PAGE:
Even in a perfect society, where everybody has the exact same quality of education, same socio-economic background, same exact of family upbringing, same exact level of opportunities, income inequalities will still arise because some people will (by biological chance) simply be better than others at kicking a ball, doing math, writing music, or inventing stuff.

Bashing the rich in this case is no-different than bashing the supporters of a hated winning football team. Its fun but its completely useless.

For more critic on The Spirit Level read this short article:
http://www.economist.com/node/17929013

Furthermore you take a very short-term view on these events.

True, globalization of capitalism has caused income inequality to widen WITHIN countries but it is causing income inequality to rapidly narrow BETWEEN countries.

A factory owner will move production to China because they will work for 10-100 times less than a English worker. The result is unemployment and wage stagnation for English workers but increased employment and wealth generation for Chinese workers and cheaper goods for Everybody.

Luckily this increase in within-country income inequality is temporary.
The global pool of cheap labor is finite and in 50 years Chinese and Indian wages will rise to Western levels, removing the incentive for capital source labor abroad.

In addition don’t forget the already massive positive impact global capitalism has had on what used to be called “Third world” countries. 50 years ago most Chinese, Koreans, Thais, Vietnamese, Indians and Indonesians were living on the brink of starvation in medieval conditions. Ever since they abandoned autarchic command-and-control economies and embraced the global market with capitalist principles they have managed to lift well over a billion of their citizens out of abject poverty and into the middle class.

While its not perfect, the positives of the current system far outweigh negatives and the benefits thereof will become ever more apparent in the coming decades.

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Jérôme E. Roos August 11, 2011 at 14:56

Couple of things wrong with your analysis, IMHO:

1) You mention Singapore as “proof” that there is no relation between crime and inequality, but as anyone knows, you can’t debunk statistical correlations on the basis of single outliers.

2) This is not about bashing the rich. It’s about trying to uncover the social context in which such indiscriminate violence and wanton destruction can flourish. Only by understanding that social context can one try to prevent it from occurring in the future.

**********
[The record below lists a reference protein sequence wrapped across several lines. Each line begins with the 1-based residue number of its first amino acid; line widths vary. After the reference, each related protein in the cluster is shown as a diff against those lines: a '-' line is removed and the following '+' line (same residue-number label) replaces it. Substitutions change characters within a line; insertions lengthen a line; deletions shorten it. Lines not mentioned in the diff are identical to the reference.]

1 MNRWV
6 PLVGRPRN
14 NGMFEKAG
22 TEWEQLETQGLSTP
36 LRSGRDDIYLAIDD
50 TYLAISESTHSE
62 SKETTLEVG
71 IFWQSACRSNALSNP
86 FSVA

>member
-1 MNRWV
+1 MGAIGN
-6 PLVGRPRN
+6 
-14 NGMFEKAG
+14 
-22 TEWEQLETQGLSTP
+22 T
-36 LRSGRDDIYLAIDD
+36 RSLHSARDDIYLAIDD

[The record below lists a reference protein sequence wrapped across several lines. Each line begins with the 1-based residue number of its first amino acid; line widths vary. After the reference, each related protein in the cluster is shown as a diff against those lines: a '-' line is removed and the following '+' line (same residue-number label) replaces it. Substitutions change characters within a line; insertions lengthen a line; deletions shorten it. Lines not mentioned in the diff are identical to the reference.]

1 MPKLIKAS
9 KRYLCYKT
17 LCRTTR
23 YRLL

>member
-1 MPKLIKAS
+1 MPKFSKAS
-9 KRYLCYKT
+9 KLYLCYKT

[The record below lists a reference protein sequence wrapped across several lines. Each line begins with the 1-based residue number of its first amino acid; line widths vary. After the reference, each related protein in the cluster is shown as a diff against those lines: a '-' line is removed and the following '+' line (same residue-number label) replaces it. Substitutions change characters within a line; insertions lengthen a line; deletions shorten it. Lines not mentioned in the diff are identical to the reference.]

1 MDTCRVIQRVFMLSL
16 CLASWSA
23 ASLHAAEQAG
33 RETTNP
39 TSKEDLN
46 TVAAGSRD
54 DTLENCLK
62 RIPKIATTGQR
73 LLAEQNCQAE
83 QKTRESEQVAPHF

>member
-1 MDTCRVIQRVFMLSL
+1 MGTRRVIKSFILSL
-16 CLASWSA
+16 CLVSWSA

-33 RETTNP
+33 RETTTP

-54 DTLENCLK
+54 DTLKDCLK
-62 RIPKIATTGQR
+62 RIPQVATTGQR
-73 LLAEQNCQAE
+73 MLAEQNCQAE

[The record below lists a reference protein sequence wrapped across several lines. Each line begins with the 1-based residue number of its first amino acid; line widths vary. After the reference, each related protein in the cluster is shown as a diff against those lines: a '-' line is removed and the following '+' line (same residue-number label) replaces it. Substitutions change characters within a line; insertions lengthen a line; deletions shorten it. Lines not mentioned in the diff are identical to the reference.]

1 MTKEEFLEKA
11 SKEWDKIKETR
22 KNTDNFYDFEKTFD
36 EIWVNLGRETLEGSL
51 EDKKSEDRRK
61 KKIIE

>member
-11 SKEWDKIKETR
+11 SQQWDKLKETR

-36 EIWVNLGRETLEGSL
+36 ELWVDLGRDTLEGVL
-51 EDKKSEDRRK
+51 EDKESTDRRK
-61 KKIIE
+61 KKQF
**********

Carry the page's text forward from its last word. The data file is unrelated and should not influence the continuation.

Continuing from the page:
3) You say that globalization has caused inequalities between countries to fall, but let me emphasize that if you take China — the world’s single greatest outlier — out of the equation, global inequalities actually worsened in the past 20 years. Internally, inequality in China is rapidly on the rise as well. And it’s this internal division that is closely correlated to prevalent levels of crime, violence and social unrest. Just look at what’s going on in China’s Western provinces right now.

4) It is commonly known that countries like China, Korea, Thailand, Vietnam and Indonesia grew so rapidly exactly because they defied the nonsensical free-market dogma being propagated by the Economist (and pursued by the British government). They benefited from global capitalism only by pursuing neo-mercantilist strategies, from exchange rate depression to state subsidization and mass public investment in R&D. The WB and USAID declared dirt-poor and agricultural South Korea to be crazy when they started investing in a steel mill in the 1960s: obviously, this wasn’t S-Korea’s “Ricardian” comparative advantage. Now look: POSCO is the third largest steel producer in the world and the most profitable in Asia. Exactly because S-Korea refused to bow to neoliberal dogma. This story is just one example of the general economic strategy pursued by China and the Asian Tigers.

5) You don’t mention austerity at all, which is strange, because austerity is the logical outcome of the neoliberal model that you are (hopelessly) trying to defend :) Read this paper. It concludes that “The results show a clear positive correlation between fiscal retrenchment and instability. We test if the relationship simply reflects economic downturns, and conclude that this is not the key factor.” In other words: “austerity leads to anarchy”.

One last thing: I hope you are right, I hope that we will see the benefits far outweighing the negatives — and I hope that will become ever more apparent in the coming decades. But just taking a look at the stock markets right now, taking a look at virtually stagnant Western growth rates, taking a look at the debt to GDP ratios of some of the richest and most powerful countries on Earth, taking a look at the social unrest spreading from neoliberal Chile to neoliberal Israel (with the UK and Greece in between), taking a look at the ECB’s struggles to save the eurozone (since EU leaders don’t seem to care anymore), taking a look at the balance sheet and market valuation of some of Europe’s and America’s largest banks (Bank of America? Societe Generale?), taking a look at the balance sheet of the ECB and the Fed (both of only need a few percentage point drop in their asset base to push them into insolvency), and taking a look at the social indicators, like the imprisonment rate (the US prison population boomed from 450.000 in 1978 to over 2.000.000 in 2005, meaning there are now more people in US prisons than there ever were in the Soviet gulags), or health outcomes (life expectancy in the US will soon start decreasing for the first time since the 19th century), and taking a look at the rise of far-right extremism from Norway and the Netherlands to the United States, I have to be very honest with you and say that I am just a tiny, tiny little bit skeptical about the accuracy of your prediction.

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Adam de Vries August 11, 2011 at 18:22